Dear Prudence

Help! I Thought My Sister and I Were Alike. But She’s Misled Me for Years.

This felt like a punch in the gut.

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Photo illustration by Slate. Photos by Getty Images Plus.

Every week, Dear Prudence answers additional questions from readers, just for Slate Plus members. Submit questions here. (It’s anonymous!)

Q. Sister Sister: I (20F) have always looked up to my older sister (25F). I have recently been coming to terms with being a lesbian, and I had always assumed that she was too, which made me feel less alone. She was always the “tomboy” of the family growing up and still isn’t very traditionally feminine. She also has a lot of friends who are gay or bi and doesn’t talk much about her love life. I know people might think I was stereotyping, but she pinged my gaydar.

Last week, I came out to her, and I was so relieved when she thanked me for confiding in her and said she supported me. I asked if she was a lesbian and she said that she was straight and dates men. This felt like a punch in the gut. It might sound silly, but having felt like I related to her on that level it hurt. I feel so embarrassed that I assumed she and I shared this facet of our lives but also a bit annoyed that she never said earlier that she was straight.

I asked her about her dating life and she said she doesn’t talk about it much because she’s “a private person” and doesn’t want our parents, who can be a bit overbearing, prying. I know it might not be fair, but I feel misled and there’s a part of me that wonders if she’s lying right now about her sexuality.

The sister I thought was a cool lesbian role model turned out to be just another straight girl. I know it’s irrational but I feel a bit betrayed and resentful. How do I get over my disappointment in my sister?

A. She can still be a cool role model! A cool role model who is comfortable with rejecting traditional femininity. A cool role model who has friends of all different orientations. A cool role model who doesn’t feel obligated to explain her dating life to anyone. A cool role model who didn’t hesitate to say she would support you. A cool role model who understands your parents as well as you do. Sure, maybe she’s lying—but if she is, she probably has a good reason to do so. So please, don’t push her on it. She’ll tell you whatever she wants you to know when she’s ready. What you can do now is take what she told you at face value and enjoy the support she’s offering you. It sounds like she has a lot to offer and a lot of ways to connect with you that have nothing to do with who she may or may not be dating.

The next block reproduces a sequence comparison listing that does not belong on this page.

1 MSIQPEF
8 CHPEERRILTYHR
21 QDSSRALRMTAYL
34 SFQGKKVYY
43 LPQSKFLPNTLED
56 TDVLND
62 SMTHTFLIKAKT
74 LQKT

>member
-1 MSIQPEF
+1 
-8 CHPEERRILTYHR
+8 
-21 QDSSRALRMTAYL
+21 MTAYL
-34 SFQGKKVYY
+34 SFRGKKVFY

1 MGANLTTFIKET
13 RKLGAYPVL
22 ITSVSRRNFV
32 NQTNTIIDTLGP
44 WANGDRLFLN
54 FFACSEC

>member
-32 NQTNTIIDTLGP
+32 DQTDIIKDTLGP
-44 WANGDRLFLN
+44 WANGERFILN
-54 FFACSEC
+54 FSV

Classic Prudie

When I started college last year, I decided to share a house with my best friend and two other girls. One of the other girls left and we had to scramble to get someone new. The new roommate is a grad student, a few years older than us, and had just broken up with her “partner” and thus needed somewhere new on short notice. I’m not sure we’d have been her pick for an ideal place or roommates, but she’s nice if a bit reserved. My best friend and our other roommate are weirdly obsessed with the idea that the new roommate is a lesbian. I have no idea whether she is, and don’t care, but they’re doing all these weird Parent Trap by way of Catfish stunts to try and prove that she’s into girls.